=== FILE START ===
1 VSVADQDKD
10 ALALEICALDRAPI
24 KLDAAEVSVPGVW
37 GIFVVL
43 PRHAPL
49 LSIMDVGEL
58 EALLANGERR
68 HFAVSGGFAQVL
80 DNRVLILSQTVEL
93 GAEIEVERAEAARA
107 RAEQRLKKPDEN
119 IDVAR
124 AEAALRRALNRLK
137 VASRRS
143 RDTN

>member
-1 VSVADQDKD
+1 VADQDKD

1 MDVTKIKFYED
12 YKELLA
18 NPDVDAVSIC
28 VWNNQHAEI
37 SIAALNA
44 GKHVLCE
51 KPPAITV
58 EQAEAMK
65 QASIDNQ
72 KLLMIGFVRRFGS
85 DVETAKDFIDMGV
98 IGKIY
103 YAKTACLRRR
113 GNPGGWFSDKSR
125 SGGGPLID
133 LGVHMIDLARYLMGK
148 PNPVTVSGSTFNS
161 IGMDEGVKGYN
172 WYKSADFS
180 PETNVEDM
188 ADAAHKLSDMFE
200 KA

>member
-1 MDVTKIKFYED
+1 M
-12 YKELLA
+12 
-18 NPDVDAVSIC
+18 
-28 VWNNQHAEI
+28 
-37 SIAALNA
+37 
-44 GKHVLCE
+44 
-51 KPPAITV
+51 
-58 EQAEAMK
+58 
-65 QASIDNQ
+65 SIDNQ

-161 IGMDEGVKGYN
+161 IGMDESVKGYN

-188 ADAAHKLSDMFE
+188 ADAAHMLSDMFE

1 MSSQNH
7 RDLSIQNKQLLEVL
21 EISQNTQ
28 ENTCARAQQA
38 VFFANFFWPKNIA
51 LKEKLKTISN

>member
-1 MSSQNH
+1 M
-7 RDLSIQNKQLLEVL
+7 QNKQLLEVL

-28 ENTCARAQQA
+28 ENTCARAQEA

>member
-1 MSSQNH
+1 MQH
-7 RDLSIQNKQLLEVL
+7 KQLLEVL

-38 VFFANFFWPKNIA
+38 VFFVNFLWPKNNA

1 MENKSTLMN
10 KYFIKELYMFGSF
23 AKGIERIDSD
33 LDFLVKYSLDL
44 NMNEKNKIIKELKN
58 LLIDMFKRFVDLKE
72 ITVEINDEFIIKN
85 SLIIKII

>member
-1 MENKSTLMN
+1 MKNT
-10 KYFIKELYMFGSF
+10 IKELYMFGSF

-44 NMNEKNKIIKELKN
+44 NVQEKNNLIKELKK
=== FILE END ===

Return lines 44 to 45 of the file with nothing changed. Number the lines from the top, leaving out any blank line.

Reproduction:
-12 YKELLA
+12 